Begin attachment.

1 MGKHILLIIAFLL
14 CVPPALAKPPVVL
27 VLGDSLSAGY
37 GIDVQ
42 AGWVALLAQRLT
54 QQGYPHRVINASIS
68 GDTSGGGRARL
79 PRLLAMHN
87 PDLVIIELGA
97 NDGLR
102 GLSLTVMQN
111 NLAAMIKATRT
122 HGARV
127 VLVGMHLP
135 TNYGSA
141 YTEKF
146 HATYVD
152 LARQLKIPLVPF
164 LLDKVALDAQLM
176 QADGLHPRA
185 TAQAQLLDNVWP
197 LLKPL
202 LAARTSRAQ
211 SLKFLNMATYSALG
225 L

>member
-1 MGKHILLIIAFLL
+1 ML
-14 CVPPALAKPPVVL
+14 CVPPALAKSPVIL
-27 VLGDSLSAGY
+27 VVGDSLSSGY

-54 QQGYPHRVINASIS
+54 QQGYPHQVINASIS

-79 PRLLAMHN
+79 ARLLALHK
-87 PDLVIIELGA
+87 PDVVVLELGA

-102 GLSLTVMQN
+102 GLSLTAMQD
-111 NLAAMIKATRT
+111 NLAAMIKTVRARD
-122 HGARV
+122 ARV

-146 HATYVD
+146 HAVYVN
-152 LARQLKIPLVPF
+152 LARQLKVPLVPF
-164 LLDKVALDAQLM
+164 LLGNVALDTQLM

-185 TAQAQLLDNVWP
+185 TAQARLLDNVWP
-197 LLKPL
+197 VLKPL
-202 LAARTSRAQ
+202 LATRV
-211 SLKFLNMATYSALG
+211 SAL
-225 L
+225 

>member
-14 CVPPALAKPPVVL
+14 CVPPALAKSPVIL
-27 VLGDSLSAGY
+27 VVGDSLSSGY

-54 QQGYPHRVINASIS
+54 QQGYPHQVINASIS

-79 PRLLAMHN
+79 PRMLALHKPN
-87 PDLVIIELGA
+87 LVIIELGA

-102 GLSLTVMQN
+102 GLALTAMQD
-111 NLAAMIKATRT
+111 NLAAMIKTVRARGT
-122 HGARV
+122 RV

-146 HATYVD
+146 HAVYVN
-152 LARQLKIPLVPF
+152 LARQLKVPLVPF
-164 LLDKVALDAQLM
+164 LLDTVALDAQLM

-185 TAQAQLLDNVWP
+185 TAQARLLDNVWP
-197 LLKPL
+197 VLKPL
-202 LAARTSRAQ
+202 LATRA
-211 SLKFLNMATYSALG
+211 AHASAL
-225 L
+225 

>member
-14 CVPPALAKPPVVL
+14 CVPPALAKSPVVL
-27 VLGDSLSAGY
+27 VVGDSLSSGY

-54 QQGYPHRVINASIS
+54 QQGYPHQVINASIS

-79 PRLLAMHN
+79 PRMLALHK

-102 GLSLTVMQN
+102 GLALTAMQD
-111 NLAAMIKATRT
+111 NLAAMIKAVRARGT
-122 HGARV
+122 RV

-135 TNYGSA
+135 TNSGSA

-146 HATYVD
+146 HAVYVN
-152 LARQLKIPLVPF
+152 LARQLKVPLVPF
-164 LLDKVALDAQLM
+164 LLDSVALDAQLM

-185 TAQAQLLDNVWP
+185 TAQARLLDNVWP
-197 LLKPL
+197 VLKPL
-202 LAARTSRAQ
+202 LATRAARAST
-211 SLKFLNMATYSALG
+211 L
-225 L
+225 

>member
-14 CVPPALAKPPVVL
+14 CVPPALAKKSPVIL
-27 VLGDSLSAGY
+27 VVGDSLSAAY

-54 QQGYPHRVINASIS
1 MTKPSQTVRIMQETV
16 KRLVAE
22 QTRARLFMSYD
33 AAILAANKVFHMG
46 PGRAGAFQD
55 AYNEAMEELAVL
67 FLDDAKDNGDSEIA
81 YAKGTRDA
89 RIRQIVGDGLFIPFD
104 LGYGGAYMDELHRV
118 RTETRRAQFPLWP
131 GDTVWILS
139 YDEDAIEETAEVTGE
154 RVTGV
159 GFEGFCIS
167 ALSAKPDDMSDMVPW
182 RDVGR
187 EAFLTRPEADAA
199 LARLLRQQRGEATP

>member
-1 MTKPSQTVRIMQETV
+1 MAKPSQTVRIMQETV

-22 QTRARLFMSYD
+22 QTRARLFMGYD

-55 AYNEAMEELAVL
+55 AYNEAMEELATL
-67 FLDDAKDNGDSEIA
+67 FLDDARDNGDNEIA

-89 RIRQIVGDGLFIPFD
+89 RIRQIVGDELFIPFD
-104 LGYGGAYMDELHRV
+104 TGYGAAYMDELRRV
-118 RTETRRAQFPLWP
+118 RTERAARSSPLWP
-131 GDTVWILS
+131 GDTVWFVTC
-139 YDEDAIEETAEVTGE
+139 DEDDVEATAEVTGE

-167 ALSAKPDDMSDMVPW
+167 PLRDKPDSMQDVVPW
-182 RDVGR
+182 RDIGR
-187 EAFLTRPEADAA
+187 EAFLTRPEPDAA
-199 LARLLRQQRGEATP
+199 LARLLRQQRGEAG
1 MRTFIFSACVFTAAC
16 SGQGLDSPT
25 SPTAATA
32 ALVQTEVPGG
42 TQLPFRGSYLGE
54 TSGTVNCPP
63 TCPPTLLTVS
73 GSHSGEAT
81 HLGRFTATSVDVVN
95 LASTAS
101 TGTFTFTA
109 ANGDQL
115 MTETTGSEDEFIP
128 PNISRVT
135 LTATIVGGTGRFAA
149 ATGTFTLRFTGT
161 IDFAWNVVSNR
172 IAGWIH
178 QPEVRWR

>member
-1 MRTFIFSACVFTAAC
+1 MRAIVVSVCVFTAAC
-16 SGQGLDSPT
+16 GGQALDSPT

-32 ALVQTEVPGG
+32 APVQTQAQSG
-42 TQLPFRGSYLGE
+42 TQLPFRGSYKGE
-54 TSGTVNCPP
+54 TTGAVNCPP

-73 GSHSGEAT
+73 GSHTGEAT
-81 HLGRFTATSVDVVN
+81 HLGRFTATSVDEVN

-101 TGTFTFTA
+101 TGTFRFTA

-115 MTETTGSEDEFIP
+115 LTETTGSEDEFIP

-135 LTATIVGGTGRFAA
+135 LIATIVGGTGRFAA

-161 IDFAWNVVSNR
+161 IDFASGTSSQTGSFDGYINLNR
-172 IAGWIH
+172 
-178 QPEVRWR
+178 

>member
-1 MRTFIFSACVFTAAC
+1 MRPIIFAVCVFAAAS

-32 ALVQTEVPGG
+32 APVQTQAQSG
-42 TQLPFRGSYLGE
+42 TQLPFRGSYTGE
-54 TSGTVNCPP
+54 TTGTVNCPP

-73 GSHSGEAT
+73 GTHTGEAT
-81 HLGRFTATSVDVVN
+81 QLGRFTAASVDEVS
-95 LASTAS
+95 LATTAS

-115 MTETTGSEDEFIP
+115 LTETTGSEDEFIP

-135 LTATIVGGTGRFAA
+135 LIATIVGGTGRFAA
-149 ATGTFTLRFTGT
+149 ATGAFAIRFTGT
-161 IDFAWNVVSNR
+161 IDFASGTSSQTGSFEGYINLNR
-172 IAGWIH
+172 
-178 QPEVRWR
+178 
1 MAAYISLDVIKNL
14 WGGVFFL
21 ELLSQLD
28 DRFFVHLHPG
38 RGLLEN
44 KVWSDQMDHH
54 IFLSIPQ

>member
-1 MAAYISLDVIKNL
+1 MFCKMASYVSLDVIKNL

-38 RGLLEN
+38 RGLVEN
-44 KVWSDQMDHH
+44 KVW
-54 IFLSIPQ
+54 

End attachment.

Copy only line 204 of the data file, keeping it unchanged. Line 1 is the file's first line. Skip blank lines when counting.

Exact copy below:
+32 APVQTQAQSG